TfL's role in promoting health in London

Date published: 
04 November 2016

Transport and how we use it can seriously affect our health and wellbeing. The capital’s transport system enables Londoners to get to work, school, hospital, friends and family. All of these journeys are essential for a healthy and fulfilling life.

The London Assembly Health Committee examined the role of Transport for London (TfL) in supporting and promoting better health and reducing health inequalities across London.

Walking and cycling in particular are important forms of physical activity, which can help prevent a range of illnesses, including heart disease, depression and type 2 diabetes.

TfL is already considering health benefits in some elements of its work by promoting healthy, non-polluting travel in London. TfL is also in the process of appointing a new Walking and Cycling Commissioner to lead this work.

However some public health experts have questioned whether TfL’s aspirations go far enough and to what extent they are being translated into practical action.

The investigation looked at the following key areas:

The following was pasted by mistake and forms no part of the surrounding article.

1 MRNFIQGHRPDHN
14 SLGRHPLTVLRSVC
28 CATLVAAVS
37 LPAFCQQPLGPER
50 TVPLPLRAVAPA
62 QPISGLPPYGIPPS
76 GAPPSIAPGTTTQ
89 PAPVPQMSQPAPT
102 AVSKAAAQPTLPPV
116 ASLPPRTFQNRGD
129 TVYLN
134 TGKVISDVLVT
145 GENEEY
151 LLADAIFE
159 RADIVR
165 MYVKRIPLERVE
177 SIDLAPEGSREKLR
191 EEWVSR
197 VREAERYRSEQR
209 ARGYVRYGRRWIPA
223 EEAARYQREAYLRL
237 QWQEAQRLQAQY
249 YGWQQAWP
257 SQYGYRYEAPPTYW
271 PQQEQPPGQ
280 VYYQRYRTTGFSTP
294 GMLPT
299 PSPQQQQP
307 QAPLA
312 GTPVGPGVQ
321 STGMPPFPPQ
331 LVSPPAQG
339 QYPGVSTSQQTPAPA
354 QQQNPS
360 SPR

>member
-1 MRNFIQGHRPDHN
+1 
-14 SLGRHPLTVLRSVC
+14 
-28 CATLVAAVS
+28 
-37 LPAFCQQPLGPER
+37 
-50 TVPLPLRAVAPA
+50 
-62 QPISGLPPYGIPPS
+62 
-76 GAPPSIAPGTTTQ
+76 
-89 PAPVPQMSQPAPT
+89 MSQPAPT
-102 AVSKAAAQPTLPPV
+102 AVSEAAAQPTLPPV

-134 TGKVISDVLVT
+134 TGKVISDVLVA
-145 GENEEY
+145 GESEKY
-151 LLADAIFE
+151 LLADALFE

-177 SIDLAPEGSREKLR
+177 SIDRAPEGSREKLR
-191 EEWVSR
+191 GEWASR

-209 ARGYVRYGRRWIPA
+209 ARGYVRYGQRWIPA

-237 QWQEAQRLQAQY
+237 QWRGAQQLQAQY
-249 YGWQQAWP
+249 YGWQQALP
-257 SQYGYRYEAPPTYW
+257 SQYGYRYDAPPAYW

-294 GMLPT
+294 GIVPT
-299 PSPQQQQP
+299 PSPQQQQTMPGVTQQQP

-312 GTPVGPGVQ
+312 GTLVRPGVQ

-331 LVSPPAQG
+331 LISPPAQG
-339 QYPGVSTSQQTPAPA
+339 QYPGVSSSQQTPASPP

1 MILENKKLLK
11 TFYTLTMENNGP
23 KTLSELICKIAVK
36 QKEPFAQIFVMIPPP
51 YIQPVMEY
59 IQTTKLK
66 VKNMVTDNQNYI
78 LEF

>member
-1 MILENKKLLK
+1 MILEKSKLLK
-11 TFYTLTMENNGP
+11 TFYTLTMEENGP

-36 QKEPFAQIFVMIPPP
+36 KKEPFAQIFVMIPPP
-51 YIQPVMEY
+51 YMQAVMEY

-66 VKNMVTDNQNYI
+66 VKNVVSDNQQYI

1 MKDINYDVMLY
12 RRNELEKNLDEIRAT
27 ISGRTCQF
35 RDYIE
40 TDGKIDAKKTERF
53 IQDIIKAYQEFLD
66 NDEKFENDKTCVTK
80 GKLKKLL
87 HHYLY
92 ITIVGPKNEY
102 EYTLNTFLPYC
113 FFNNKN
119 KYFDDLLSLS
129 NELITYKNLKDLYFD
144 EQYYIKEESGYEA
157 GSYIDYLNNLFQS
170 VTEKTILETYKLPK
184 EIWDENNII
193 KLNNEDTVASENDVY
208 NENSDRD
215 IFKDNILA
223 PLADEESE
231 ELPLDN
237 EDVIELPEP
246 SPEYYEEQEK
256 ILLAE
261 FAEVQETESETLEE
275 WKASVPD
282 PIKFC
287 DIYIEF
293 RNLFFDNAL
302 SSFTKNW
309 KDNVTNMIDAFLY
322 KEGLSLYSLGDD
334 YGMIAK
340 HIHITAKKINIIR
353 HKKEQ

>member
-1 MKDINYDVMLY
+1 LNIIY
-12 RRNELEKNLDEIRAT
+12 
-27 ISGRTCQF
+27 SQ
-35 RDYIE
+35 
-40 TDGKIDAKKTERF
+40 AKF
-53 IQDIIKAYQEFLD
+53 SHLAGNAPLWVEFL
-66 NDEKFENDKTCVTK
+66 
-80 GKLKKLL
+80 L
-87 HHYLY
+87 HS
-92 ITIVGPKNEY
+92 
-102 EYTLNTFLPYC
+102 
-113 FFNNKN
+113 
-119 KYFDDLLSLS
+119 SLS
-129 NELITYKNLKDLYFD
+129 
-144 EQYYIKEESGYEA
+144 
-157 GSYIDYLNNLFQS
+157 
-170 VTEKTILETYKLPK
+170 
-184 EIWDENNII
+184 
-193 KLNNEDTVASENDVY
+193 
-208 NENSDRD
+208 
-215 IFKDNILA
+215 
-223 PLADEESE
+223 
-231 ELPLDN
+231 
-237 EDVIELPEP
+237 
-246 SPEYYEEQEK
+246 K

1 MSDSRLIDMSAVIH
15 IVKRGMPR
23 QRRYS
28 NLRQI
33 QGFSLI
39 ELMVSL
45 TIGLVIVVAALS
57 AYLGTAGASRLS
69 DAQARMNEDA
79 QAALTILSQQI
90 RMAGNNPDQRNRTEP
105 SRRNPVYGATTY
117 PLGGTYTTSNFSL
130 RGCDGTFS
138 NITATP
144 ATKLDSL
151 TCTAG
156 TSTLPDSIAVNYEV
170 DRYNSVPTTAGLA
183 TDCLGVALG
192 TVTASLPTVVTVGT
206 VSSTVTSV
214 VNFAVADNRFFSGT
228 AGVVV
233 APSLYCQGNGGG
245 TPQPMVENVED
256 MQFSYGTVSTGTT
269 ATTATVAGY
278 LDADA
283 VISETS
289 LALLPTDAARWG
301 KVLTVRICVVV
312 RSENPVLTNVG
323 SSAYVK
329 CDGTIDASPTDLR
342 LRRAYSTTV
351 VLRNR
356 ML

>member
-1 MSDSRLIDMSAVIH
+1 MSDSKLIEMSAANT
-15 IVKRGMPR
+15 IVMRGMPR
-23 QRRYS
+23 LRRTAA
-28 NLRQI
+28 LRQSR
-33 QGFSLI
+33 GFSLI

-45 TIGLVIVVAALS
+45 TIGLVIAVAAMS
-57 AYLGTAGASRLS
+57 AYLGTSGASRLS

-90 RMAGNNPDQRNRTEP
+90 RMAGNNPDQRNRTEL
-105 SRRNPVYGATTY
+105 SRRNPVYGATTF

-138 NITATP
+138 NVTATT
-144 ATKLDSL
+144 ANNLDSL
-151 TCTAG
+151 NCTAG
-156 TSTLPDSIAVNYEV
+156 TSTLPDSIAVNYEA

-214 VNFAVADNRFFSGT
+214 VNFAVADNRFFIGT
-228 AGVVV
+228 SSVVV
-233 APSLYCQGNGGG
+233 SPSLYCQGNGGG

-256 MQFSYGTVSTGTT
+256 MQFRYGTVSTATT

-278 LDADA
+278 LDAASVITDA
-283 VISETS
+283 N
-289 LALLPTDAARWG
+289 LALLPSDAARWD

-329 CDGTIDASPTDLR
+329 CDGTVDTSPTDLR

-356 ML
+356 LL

• Encouraging more active travel like walking and cycling
  • Designing healthy transport spaces like streets and stations
  • Tackling health inequalities and improving access to health care services for Londoners

Key questions

  • How can TfL encourage people to choose healthier travel options like walking and cycling?
  • How should streets and stations be designed to maximise potential health benefits?
  • What are the main ways in which transport impacts on health in London?
  • What is TfL currently doing well in regards to public health?

Key recommendations

  • TfL should go further and faster in its ambitions to promote healthier transport.
  • TfL should increase the resources available to deliver its health commitments.
  • The Cycling and Walking Commissioner should champion public health across London.
  • TfL should prioritise investment decisions which reduce health inequalities.
  • TfL needs to communicate the health benefits and risks of its programmes to its customers more clearly.
  • In time, TfL should look beyond healthy streets, to include other spaces, such as stations.